After a healthy lunch supplied by MK Arts Centre we went round David’s exhibition with him and had much opportunity to ask questions and discuss the methods and techniques he uses. Primarily laser welding and forging titanium. There is only one he does not divulge and that is how he makes his little, numerous and beautifully tactile looking silver beads. They look old, like they have been dug up with an ancient horde. Their creation is a very logical process apparently, that’s all he would say. He also asked us which was our favourite piece and which one we liked least. For me it was not so much a favourite piece but the “Touching Table” where pieces were attached to bungees so that you could actually handle and try them on, feel the difference between the materials. My least favourite piece was “Does My Neck Look Big in This” a necklace made from found plastic sizing cubes, you know the ones you get on hangers in shops. Not because I particularly disliked it as a piece but perhaps because it’s story is so obvious or it didn’t quite fit with the other work in the show it seemed out of context.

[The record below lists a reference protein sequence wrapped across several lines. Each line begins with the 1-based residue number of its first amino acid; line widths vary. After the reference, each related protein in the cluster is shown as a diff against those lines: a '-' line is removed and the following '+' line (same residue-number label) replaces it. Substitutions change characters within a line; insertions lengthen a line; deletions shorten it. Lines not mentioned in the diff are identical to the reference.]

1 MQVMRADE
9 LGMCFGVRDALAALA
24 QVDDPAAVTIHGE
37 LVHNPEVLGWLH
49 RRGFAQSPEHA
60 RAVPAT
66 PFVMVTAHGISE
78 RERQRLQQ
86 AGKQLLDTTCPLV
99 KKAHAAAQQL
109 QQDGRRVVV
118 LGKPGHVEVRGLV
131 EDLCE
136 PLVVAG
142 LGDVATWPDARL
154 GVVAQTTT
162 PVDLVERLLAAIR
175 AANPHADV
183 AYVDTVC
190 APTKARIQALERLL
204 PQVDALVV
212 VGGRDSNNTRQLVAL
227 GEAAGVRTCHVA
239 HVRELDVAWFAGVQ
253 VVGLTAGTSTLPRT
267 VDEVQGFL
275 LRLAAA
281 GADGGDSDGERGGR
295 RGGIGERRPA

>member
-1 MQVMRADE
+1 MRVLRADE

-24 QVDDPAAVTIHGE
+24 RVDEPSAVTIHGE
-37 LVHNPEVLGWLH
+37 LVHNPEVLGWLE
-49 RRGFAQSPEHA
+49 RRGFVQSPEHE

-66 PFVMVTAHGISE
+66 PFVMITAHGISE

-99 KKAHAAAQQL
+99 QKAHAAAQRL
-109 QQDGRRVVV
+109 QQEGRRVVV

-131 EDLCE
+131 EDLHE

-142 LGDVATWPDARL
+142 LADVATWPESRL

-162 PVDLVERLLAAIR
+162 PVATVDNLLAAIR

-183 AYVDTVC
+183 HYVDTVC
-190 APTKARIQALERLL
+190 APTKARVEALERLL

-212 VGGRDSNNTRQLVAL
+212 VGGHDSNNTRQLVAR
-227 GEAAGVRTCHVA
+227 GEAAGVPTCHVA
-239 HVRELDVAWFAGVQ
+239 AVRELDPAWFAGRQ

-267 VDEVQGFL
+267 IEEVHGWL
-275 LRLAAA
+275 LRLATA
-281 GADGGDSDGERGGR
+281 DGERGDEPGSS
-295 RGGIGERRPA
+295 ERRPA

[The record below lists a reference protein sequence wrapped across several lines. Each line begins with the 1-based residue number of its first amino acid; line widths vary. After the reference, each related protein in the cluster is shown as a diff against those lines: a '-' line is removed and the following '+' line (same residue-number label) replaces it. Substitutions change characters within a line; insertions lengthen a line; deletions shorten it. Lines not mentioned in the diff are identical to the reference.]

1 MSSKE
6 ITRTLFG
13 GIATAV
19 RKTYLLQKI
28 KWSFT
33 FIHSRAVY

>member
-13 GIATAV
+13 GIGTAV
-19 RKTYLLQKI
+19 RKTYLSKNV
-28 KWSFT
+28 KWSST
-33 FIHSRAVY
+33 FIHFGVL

David Poston is big on logical progression and problem solving, he is very much an engineer. He is also a craftsman and story teller, each one of his pieces sparks a story either about the process of making the piece or the circumstances that gave him an idea. I won’t go into detail about his many working lives – go and see his exhibition it is in Birmingham in January and The Dovecote in Edinburgh in February and March 2016, well worth a look and get the catalogue it is comprehensive and it tells many of his stories far better than I can.